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Repeat Chest X-Rays

The Selection of Patients For X-ray Examinations:

Chest X-Ray Screening Examinations 

WHO Collaborating Centers for:

Standardization of Protection Against Non-ionizing Radiations
Training and General Tasks in Radiation Medicine
Nuclear Medicine
August 1983
Public Health Service
Food and Drug Administration
National Center for Devices and Radiological Health
Rockville, Maryland 20857



More than one hundred years after the discovery of the tubercle bacillus by Robert Koch, tuberculosis is still a major disease in the world. But in the United States, cases and case rates have declined. New cases continue to be found, but most often in urban areas, with increasing numbers prevalent among recent immigrants.

Until 1972, the use of diagnostic x-ray screening was the unquestioned detection tool for the diagnosis of tuberculosis. Prior to that time, it was felt that properly conducted x-ray screening, including follow-up of the positive finding, would lead to prompt diagnosis and treatment. In New York City, for example, x-ray screening was widely conducted. The New York City Health Department code required screening of pregnant women, all persons working in maternity and newborn services, all food preparation employees, Parks Department employees, Board of Education employees, as well as persons contacting newly diagnosed tuberculosis patients. In addition, the Lung Association’s mobile buses traveled actively among communities offering free mass x-ray screening of the population. But the productivity of these examinations was later found to be extremely low. Most of the persons screened were asymptomatic and latent disease was very rarely detected.

In 1972, the Food and Drug Administration’s Bureau of Radiological Health issued a statement in cooperation with the Center for Disease Control, the American College of Chest Physicians, and the American College of Radiology recommending that community chest x-ray surveys among the general population not be used as a screening procedure for the detection of tuberculosis, other pulmonary disorders, and heart disease. The American Thoracic Society recommended that chest x-rays not be done as routine screening because the number of tuberculosis cases found is extremely small and these cases would come to medical attention by other methods (a careful history of symptoms, use of tuberculin skin test, and careful follow-up of people who have the disease). In 1974, the Ninth World Health Organization Committee on Tuberculosis concluded that radiography is an expensive screening procedure for tuberculosis, contributing only a small proportion of the cases discovered and having no significant effect on the subsequent occurrence of cases.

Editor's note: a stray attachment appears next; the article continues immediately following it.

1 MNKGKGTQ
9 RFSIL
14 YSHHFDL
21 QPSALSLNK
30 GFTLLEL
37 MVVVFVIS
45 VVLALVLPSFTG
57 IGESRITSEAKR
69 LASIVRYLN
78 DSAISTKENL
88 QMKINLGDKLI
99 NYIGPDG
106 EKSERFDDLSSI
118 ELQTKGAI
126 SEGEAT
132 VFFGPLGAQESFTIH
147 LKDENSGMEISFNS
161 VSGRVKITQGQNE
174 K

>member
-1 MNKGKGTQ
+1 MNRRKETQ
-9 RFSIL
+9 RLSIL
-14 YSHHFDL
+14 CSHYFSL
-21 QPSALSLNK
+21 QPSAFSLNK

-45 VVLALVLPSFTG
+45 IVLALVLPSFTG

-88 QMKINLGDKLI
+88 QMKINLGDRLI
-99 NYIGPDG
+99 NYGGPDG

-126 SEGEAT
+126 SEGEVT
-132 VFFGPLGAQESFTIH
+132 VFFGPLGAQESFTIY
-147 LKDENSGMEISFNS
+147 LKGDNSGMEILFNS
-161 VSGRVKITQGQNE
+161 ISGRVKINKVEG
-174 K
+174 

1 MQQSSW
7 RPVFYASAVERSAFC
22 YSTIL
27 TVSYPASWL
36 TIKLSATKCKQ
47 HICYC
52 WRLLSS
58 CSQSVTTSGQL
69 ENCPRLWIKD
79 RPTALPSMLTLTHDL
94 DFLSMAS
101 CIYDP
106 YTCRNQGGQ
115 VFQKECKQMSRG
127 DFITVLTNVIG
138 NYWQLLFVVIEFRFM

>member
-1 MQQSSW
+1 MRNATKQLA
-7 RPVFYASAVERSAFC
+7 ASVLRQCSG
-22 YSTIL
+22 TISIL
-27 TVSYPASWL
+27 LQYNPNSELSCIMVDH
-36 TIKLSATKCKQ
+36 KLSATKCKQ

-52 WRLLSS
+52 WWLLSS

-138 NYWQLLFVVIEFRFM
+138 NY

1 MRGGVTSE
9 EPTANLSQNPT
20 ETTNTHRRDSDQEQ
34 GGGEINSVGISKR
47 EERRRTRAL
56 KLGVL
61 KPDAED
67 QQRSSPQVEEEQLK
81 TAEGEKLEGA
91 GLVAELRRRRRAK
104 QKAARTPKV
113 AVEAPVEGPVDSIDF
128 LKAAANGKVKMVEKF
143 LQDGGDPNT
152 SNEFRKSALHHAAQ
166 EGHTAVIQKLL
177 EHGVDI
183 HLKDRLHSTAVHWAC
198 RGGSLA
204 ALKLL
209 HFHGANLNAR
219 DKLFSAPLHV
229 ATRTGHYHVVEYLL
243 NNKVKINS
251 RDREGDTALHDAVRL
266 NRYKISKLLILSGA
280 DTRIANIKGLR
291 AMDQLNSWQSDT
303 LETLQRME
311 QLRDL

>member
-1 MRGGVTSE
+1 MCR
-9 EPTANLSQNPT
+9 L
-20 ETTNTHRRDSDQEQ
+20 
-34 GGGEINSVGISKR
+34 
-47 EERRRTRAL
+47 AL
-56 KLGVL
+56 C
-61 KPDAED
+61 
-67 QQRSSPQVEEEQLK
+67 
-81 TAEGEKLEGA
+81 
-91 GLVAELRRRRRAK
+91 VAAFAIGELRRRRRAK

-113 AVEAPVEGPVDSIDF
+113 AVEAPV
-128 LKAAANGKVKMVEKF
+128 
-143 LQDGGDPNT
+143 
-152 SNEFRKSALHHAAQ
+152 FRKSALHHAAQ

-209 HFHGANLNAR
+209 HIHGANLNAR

Part of the basis for these recommendations was the recognition that tuberculosis is a two-stage disease. The first stage consists of infection by the tubercle bacillus. This infection is a subclinical event that is contained by body defenses in approximately 90 to 95 percent of the cases. In the remaining five to ten percent, the disease may become manifest sometime during their life. The tuberculin skin test can detect tuberculosis in the preclinical stage, and then, utilizing known risk factors, therapeutic measures can be taken to protect against the development of manifest disease.

The second stage consists of clinically manifest tuberculosis, a condition that almost always is suggested by symptoms or other epidemiologic factors. The chest x-ray examination is limited in that it can only demonstrate clinically manifest tuberculosis.

Recognizing this limitation and the low prevalence of tuberculosis, the Chest X-ray Panel has recommended against routine x-ray screening for tuberculosis detection and control in five specific areas.



A chest x-ray examination should always be obtained whenever a specific medical indication exists (e.g., relevant history, symptoms and/or significant tuberculin skin test reaction). However, there are several situations where x-ray examinations have traditionally been performed solely because of administrative mandate, protocol, or by routine. The yield of tuberculosis cases found by screening or repeated chest x-ray examinations has not been shown to be of sufficient clinical value or productivity to justify the inconvenience to the subject, the monetary cost or added radiation exposure.